3. Fair, Ray C & Shiller, Robert J, 1990. "Comparing Information in Forecasts from Econometric Models," American Economic Review, American Economic Association, vol. 80(3), pages 375-89, June.
    4. Jeremy Berkowitz & Lorenzo Giorgianni, 2001. "Long-Horizon Exchange Rate Predictability?," The Review of Economics and Statistics, MIT Press, vol. 83(1), pages 81-91, February.
    5. Yin-Wong Cheung & Ulf G. Erlandsson, 2004. "Exchange Rates and Markov Switching Dynamics," CESifo Working Paper Series 1348, CESifo Group Munich.
    6. Mark, Nelson C, 1995. "Exchange Rates and Fundamentals: Evidence on Long-Horizon Predictability," American Economic Review, American Economic Association, vol. 85(1), pages 201-18, March.
    7. Takatoshi Ito, 1988. "Foreign Exchange Rate Expectations: Micro Survey Data," NBER Working Papers 2679, National Bureau of Economic Research, Inc.
    8. Kilian, Lutz, 1999. "Exchange Rates and Monetary Fundamentals: What Do We Learn from Long-Horizon Regressions?," Journal of Applied Econometrics, John Wiley & Sons, Ltd., vol. 14(5), pages 491-510, Sept.-Oct.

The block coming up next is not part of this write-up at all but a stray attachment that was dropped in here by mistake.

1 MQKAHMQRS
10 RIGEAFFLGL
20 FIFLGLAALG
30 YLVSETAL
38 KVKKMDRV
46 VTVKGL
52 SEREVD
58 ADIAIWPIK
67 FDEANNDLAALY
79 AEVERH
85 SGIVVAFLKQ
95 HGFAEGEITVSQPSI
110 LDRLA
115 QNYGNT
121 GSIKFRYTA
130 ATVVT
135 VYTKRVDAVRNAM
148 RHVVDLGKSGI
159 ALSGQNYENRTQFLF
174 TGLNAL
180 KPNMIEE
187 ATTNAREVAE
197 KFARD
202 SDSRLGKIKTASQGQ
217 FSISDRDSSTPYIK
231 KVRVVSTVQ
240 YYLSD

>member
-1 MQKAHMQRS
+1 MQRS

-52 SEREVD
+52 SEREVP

9. Meese, Richard A. & Rogoff, Kenneth, 1983. "Empirical exchange rate models of the seventies : Do they fit out of sample?," Journal of International Economics, Elsevier, vol. 14(1-2), pages 3-24, February.
    10. David Hendry & Michael P. Clements, 2000. "Forecasting with Difference-Stationary and Trend-Stationary Models," Economics Series Working Papers 5, University of Oxford, Department of Economics.
    11. Frankel, Jeff & Froot, Ken, 1986. "Using Survey Data to Test Standard Propositions Regarding Exchange Rate Expectations," Department of Economics, Working Paper Series qt1972q8wm, Department of Economics, Institute for Business and Economic Research, UC Berkeley.